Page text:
The Secret World of Arrietty (2010) IMDb
A species of miniature people, identical in shape, vocal range and cognitive capacity to those of normal size, may be threatened by extinction. They don’t know, because the central family of them hasn’t ventured outside the garden of their human house for decades. Considering this, their only child is shockingly sane. She’s about to learn her species’ main trade, which is taking stuff from their human hosts without being seen. She will also learn that there are 6.7 billion of the bigger people.
Modern fantasy, based on a 1952 children’s novel by Mary Norton. Beyond an intelligent treatment of surface tension, the physics of the situation don’t work. Compare Truckers (1989) which makes more sense because the creatures in it live on a different timescale as a result of their biophysics. Here, the resemblance between Borrowers and normal humans is total, yet apart from a couple of shots where timescales seem ambiguously inconsistent, the resulting issues are ignored as if by powerful and omnipresent magic. There is a telling scene where even little isopods are shown moving at the same, apparently universal human pace, which is nonsensical and damages the portrayal of nature. In a sense it’s also bad animation, more reminiscent of false-perspective live action than of Ōtsuka Yasuo’s lectures on the importance of inertia in this craft. The animation is otherwise excellent, and the music OK.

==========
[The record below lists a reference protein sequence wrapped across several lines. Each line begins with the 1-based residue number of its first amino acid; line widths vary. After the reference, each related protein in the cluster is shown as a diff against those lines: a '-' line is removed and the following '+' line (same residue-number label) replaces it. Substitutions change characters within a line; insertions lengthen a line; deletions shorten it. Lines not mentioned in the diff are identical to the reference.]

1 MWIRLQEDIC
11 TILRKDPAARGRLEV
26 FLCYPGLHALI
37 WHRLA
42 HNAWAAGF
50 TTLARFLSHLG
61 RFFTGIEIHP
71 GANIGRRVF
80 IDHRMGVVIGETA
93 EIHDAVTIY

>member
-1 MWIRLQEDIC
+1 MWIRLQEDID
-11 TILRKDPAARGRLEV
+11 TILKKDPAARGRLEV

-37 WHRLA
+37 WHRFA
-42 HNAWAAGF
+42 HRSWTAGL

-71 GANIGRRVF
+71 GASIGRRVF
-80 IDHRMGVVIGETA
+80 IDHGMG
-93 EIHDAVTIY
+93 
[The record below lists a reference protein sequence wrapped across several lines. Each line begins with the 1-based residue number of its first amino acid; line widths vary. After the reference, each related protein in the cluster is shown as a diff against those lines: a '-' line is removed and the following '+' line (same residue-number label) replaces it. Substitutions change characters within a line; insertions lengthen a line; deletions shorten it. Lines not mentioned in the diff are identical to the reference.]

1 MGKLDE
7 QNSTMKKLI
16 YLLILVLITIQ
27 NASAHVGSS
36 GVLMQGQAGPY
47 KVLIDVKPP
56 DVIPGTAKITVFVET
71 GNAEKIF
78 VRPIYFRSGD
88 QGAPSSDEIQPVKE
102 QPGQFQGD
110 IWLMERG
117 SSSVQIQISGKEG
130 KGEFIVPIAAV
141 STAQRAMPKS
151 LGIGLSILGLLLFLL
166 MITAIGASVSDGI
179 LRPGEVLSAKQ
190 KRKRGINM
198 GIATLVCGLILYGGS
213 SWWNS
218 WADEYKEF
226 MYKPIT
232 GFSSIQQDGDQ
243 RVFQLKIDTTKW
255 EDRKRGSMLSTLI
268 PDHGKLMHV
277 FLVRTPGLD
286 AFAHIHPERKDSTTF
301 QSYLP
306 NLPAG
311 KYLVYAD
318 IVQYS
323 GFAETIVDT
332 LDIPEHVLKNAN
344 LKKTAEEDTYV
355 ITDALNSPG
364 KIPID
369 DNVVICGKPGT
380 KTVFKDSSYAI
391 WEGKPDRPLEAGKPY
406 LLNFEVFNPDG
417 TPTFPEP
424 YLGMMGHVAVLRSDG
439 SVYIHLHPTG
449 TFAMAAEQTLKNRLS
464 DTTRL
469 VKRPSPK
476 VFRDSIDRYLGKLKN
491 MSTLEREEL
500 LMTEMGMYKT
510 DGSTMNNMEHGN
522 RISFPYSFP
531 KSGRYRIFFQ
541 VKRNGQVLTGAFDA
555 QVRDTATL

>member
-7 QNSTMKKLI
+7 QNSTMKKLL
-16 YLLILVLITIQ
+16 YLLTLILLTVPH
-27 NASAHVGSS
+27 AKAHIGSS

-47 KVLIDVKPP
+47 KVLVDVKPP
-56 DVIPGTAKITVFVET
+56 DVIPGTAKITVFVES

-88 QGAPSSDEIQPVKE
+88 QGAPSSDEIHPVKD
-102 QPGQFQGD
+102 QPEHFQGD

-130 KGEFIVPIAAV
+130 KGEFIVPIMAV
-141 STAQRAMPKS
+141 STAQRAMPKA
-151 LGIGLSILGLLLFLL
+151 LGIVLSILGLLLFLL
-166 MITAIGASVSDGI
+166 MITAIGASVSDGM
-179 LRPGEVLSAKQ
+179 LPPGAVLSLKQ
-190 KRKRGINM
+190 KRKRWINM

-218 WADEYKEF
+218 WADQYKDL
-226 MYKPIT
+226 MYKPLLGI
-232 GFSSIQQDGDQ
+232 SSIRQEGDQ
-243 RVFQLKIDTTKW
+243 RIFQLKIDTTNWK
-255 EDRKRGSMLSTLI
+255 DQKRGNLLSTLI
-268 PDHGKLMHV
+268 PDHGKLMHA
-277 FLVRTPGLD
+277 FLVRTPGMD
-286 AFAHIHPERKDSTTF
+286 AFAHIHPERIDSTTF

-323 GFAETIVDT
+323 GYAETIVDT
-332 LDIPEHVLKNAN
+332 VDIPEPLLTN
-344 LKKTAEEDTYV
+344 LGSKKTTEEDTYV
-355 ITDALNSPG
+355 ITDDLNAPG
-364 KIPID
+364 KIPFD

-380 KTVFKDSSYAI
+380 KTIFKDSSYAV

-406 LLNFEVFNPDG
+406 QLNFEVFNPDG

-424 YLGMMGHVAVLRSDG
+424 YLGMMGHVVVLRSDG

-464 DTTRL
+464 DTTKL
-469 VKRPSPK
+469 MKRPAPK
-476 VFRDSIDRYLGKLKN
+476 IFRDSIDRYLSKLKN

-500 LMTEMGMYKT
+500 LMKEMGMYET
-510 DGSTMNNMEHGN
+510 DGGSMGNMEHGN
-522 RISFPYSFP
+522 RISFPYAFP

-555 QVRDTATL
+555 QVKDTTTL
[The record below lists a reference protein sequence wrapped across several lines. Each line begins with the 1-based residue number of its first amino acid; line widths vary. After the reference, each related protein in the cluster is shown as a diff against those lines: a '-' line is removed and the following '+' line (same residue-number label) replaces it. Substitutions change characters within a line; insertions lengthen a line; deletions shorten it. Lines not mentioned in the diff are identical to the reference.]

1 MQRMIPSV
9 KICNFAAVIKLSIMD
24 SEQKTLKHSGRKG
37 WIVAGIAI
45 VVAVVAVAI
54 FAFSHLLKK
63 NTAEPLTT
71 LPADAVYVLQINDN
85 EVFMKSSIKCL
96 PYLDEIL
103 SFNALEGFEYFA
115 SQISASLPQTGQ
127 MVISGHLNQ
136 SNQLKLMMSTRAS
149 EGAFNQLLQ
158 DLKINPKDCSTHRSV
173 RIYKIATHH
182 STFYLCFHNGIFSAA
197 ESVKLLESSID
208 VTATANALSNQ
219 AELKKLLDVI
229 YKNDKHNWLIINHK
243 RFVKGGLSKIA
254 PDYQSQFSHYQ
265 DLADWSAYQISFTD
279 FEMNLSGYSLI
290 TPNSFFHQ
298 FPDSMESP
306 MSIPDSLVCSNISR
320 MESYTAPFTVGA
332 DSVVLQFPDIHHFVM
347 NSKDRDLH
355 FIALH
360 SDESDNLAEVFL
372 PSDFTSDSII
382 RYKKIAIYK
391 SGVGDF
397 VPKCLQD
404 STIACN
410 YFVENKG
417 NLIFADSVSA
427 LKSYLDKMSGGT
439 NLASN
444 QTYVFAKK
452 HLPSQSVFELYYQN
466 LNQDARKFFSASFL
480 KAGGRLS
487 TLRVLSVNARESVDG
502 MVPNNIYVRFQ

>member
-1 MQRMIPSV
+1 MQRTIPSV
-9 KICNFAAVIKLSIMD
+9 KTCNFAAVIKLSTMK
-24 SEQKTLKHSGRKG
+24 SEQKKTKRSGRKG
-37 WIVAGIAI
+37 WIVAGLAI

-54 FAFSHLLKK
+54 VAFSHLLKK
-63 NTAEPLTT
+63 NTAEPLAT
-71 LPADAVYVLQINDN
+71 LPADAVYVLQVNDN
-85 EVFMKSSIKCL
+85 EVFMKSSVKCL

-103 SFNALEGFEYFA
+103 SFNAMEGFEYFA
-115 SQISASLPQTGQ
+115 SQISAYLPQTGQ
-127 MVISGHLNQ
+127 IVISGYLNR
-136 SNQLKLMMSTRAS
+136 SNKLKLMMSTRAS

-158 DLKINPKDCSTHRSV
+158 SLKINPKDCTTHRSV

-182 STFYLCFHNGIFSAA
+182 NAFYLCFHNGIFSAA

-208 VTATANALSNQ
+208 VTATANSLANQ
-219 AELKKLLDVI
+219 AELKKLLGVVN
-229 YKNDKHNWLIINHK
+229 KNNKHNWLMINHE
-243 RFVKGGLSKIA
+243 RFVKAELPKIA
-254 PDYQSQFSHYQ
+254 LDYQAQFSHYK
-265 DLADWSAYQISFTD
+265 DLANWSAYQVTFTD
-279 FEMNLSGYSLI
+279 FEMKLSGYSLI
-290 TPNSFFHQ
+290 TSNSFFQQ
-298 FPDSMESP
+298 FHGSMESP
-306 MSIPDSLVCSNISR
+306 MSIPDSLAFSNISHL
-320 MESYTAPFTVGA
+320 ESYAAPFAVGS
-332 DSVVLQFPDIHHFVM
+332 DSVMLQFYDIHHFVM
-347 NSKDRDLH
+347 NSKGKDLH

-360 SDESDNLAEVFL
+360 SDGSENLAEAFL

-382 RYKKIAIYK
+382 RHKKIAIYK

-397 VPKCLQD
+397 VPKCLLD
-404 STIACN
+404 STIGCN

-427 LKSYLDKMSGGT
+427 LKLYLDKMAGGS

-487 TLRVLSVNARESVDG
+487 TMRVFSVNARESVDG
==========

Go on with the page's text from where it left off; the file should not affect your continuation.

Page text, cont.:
The Borrower family’s extreme inclination to decorate their cozy home and ignore the outside world meets a fitting end. Helen McCarthy claimed in a 2012 interview on ANNCast that Norton’s story is about the fall of British class society, the Borrowers representing the lower classes. This would be the reason why love is forbidden. I don’t think that interpretation works for the film, because Arrietty’s family strongly resembles a parody of paranoid middle-class nuclear families who don’t give a damn about society as long as their tea is on time. They also steal for a living, instead of keeping an upper class up.
The villain is Miyazaki’s darkest and most Disneyesque, after Muska: there is not even a hint of regret. As far as I can tell, the Japanese script contains none of the cutesy Borrower malapropisms from the book, which is a good thing. It is another good thing that the main evidence of the story being set in the present day is the global human head count, which is, after all, far more significant than household electronics, as rare here as in My Neighbor Totoro (1988).